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irregular in shape and creamish white in color.

Histopathological examination revealed presence of sheets, cords and clusters of malignant epithelial cells within the connective tissue stroma. On higher magnification cellular malignant features like cellular pleomorphism, bizarre cells, nuclear hyperchromatism and multiple nucleoli with evident mitotic figures were observed. These malignant cells appeared in clusters with acantholysis and necrosis of central cells giving a distinct pseudo glandular appearance. Acantholytic change appeared to be a characteristic and diagnostic feature.

Further, Keratin pearls and individual cell keratinization was also observed. The tumor stroma showed thin interlacing collagen fibers, endothelial lined blood vessels with mild to moderate chronic inflammatory infiltrate.

After clinical, radiological and histopathological investigations, the final diagnosis of a rare variant- acantholytic squamous cell carcinoma was made.

Discussion

Acantholytic squamous cell carcinoma (ASCC) is an infrequent histopathologic variant of squamous cell carcinoma, characterized by acantholysis of the tumor cells, creating pseudolumina and false appearance of glandular differentiation. An uncommon but well- recognized variant, first described by Lever in 1947.[1]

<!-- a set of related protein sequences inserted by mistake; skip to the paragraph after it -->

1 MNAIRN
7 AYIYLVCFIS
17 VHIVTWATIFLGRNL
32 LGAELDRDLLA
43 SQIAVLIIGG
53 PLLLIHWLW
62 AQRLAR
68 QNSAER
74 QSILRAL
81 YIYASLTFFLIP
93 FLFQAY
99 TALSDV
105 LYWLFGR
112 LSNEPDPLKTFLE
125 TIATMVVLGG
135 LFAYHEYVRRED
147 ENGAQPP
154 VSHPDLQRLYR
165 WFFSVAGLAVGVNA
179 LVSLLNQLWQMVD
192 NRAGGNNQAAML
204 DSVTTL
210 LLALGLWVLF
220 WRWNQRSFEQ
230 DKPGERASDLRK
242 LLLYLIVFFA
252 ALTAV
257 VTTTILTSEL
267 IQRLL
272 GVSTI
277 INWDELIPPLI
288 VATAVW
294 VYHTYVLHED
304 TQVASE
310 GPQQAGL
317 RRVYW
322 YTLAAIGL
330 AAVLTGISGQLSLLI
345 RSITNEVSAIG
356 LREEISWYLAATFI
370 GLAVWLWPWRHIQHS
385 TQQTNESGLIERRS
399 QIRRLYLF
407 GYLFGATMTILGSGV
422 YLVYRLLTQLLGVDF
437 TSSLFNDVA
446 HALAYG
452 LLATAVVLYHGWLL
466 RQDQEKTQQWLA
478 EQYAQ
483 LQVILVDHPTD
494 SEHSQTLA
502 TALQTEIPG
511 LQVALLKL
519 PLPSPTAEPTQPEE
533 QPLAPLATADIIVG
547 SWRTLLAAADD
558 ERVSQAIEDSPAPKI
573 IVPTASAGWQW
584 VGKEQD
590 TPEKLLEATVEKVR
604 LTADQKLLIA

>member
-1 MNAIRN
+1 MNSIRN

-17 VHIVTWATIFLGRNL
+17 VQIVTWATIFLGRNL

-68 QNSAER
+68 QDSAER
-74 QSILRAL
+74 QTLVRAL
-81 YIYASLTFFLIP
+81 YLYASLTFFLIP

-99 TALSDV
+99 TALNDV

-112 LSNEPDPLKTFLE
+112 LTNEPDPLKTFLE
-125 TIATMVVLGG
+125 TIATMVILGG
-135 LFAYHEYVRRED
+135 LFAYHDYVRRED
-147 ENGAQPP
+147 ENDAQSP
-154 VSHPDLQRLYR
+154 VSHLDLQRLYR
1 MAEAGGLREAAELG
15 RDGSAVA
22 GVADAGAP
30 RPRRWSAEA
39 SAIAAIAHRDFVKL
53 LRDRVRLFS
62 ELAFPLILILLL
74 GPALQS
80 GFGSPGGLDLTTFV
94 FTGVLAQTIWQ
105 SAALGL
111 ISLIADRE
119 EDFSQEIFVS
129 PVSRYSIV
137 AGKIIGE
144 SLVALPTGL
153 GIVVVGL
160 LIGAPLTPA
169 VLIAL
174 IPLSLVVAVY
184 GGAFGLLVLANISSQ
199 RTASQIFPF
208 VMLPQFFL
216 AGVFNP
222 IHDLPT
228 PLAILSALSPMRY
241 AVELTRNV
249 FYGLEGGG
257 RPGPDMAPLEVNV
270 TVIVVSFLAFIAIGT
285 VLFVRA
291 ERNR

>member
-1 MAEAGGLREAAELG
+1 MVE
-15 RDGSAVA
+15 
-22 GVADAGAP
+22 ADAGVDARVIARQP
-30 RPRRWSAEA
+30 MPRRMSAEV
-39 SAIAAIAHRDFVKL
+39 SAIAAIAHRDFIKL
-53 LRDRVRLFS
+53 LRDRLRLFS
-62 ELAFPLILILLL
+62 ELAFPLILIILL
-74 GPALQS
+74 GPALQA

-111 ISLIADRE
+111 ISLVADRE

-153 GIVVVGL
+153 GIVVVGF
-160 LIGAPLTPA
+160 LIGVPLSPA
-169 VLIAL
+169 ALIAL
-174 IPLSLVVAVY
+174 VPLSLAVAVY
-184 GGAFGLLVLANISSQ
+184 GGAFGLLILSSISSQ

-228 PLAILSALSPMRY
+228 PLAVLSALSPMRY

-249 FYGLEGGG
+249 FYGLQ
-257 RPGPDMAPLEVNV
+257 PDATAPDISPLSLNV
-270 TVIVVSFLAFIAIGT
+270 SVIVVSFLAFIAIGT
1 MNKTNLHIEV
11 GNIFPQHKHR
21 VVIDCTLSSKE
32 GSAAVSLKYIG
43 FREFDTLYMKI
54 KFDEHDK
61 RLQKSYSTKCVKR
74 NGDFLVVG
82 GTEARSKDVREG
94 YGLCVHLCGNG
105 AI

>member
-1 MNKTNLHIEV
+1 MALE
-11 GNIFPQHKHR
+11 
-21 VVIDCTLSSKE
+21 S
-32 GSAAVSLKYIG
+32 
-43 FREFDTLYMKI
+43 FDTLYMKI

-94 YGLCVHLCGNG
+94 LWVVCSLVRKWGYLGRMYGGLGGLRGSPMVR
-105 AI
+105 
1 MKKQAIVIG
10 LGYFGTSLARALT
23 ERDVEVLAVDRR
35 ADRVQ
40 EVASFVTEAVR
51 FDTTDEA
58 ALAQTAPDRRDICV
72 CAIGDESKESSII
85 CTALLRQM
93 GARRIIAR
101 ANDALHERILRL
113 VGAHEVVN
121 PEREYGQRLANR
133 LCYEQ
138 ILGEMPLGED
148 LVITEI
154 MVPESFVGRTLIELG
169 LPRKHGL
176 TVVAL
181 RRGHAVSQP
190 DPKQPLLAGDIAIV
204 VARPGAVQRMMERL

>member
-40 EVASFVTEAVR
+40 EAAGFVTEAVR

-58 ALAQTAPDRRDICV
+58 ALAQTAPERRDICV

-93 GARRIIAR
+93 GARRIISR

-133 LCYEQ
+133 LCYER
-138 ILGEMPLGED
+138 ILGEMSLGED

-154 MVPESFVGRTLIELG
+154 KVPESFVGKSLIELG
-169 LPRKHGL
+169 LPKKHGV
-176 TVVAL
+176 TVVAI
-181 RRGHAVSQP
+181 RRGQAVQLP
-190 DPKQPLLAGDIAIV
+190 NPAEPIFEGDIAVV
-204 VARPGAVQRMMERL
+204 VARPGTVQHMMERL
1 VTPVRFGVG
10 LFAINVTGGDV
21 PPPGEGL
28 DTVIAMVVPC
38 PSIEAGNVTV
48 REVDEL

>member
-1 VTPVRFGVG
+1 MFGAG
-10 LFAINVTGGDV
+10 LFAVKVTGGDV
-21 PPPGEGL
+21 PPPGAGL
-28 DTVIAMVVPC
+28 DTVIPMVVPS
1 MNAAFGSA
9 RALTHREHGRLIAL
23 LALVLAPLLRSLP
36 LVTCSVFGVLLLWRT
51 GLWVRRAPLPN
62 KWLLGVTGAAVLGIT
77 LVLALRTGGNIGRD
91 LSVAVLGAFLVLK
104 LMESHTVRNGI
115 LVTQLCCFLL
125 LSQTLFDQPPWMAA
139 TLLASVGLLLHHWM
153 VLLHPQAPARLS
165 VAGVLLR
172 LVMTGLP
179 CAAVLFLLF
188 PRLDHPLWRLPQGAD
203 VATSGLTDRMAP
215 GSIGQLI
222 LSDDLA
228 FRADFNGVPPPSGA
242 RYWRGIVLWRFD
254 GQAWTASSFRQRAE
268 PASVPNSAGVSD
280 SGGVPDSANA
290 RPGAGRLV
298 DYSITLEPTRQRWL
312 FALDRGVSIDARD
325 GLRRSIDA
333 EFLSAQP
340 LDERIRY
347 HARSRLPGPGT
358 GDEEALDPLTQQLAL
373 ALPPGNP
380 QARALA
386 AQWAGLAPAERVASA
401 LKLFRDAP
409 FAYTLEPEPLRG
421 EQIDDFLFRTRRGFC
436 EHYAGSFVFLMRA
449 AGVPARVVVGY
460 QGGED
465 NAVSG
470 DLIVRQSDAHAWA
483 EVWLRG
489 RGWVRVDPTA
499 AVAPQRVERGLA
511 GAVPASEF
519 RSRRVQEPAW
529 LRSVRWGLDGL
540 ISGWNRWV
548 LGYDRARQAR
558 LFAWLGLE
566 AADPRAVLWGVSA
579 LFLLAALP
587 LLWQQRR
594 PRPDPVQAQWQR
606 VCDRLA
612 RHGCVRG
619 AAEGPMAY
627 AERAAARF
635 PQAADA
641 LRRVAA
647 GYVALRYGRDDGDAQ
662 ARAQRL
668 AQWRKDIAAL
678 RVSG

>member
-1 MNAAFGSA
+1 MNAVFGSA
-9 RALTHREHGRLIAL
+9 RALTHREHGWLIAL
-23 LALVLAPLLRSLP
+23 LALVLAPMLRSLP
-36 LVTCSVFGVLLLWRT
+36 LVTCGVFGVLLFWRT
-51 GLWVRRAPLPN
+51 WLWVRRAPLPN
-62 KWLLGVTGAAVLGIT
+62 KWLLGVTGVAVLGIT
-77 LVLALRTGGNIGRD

ASCC has been reported to originate in the sun-exposed skin of the head and neck and in other sites, most commonly occurs on the lips. It is rare on mucosal surfaces of the upper aerodigestive tract, where there is

some suggestion that it might behave more aggressively than conventional squamous cell carcinoma, and it is associated with a poor prognosis.[2] According to the International Classification of Diseases for Oncology, the ICD-O code for the following in 8075/3. This variant is also popularly referred to as adenoid squamous cell carcinoma (SCC), pseudo glandular SCC, SCC with gland-like features, Angiosarcoma-like SCC, Pseudo vascular adenoid squamous cell carcinoma.[3] The term acantholysis, coined by Auspitz in 1881, is derived from the Greek words akantha, meaning a thorn or prickle, and lysis, i.e. loosening. Acantholysis is defined as the loss of coherence between epidermal cells due to the breakdown of their intercellular bridges. The cells remain intact but are no longer attached to each other; they tend to acquire the smallest possible surface area and become rounded up, resulting in intra-epidermal clefts, pseudoglands, vesicles and bullae. ASCC expresses cytokeratins but not glandular and endothelial cell markers, which distinguishes it from eccrine and endothelial neoplasms. Adenosquamous carcinoma signify a challenge in diagnostic routine for its rarity, varied array of clinical presentations and histological features, since the adenocarcinomatous component may be, at times, difficult to identify. The recognition of the specific subtype of squamous cell carcinoma is of great significance in prognosis and outcome. A thorough review of past published cases with its clinical parameters are tabulated below -

S. no. Authors Year Patient age Patient gender Location of the lesion

1 Jacoway et al 4 1971 41-75 13 M/2F upper and lower lip

2 Tomich and hutton5 1972 50,53 2M Lower lip

3 Weitzner6 1974 67 M Lower lip

4 Goldman 7 1977 61 M Tongue